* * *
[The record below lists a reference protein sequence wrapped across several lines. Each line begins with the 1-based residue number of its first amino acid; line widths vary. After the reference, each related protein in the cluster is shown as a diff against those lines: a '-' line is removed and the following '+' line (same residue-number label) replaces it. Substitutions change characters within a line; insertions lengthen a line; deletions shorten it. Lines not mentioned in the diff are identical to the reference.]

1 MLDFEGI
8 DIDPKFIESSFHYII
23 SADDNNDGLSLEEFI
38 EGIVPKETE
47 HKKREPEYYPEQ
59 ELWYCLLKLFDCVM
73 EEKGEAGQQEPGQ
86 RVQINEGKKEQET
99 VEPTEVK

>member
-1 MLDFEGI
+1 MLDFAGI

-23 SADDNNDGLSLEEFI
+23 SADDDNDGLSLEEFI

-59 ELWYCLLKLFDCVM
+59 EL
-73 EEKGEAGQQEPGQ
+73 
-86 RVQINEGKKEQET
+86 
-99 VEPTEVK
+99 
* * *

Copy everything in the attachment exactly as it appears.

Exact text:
[The record below lists a reference protein sequence wrapped across several lines. Each line begins with the 1-based residue number of its first amino acid; line widths vary. After the reference, each related protein in the cluster is shown as a diff against those lines: a '-' line is removed and the following '+' line (same residue-number label) replaces it. Substitutions change characters within a line; insertions lengthen a line; deletions shorten it. Lines not mentioned in the diff are identical to the reference.]

1 MLDFEGI
8 DIDPKFIESSFHYII
23 SADDNNDGLSLEEFI
38 EGIVPKETE
47 HKKREPEYYPEQ
59 ELWYCLLKLFDCVM
73 EEKGEAGQQEPGQ
86 RVQINEGKKEQET
99 VEPTEVK

>member
-1 MLDFEGI
+1 MLDFAGI

-23 SADDNNDGLSLEEFI
+23 SADDDNDGLSLEEFI

-59 ELWYCLLKLFDCVM
+59 EL
-73 EEKGEAGQQEPGQ
+73 
-86 RVQINEGKKEQET
+86 
-99 VEPTEVK
+99 